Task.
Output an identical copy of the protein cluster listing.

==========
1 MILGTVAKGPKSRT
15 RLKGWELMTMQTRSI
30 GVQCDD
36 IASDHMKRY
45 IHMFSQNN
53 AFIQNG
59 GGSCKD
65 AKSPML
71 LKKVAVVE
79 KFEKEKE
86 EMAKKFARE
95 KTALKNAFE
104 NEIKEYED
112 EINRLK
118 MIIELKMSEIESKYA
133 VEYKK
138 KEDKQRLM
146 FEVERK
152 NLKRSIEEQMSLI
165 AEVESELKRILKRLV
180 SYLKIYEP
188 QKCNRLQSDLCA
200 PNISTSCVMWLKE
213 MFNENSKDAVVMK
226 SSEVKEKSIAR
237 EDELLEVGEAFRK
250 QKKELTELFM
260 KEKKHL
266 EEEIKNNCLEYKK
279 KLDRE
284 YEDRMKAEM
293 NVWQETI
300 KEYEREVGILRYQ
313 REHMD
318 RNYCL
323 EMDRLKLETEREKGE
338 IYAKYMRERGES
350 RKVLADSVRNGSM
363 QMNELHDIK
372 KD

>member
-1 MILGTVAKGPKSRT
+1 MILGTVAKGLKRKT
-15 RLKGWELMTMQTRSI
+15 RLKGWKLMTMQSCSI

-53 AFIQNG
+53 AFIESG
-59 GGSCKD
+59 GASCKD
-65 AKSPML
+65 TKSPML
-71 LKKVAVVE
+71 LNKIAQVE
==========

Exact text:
1 MILGTVAKGPKSRT
15 RLKGWELMTMQTRSI
30 GVQCDD
36 IASDHMKRY
45 IHMFSQNN
53 AFIQNG
59 GGSCKD
65 AKSPML
71 LKKVAVVE
79 KFEKEKE
86 EMAKKFARE
95 KTALKNAFE
104 NEIKEYED
112 EINRLK
118 MIIELKMSEIESKYA
133 VEYKK
138 KEDKQRLM
146 FEVERK
152 NLKRSIEEQMSLI
165 AEVESELKRILKRLV
180 SYLKIYEP
188 QKCNRLQSDLCA
200 PNISTSCVMWLKE
213 MFNENSKDAVVMK
226 SSEVKEKSIAR
237 EDELLEVGEAFRK
250 QKKELTELFM
260 KEKKHL
266 EEEIKNNCLEYKK
279 KLDRE
284 YEDRMKAEM
293 NVWQETI
300 KEYEREVGILRYQ
313 REHMD
318 RNYCL
323 EMDRLKLETEREKGE
338 IYAKYMRERGES
350 RKVLADSVRNGSM
363 QMNELHDIK
372 KD

>member
-1 MILGTVAKGPKSRT
+1 MILGTVAKGLKRKT
-15 RLKGWELMTMQTRSI
+15 RLKGWKLMTMQSCSI

-53 AFIQNG
+53 AFIESG
-59 GGSCKD
+59 GASCKD
-65 AKSPML
+65 TKSPML
-71 LKKVAVVE
+71 LNKIAQVE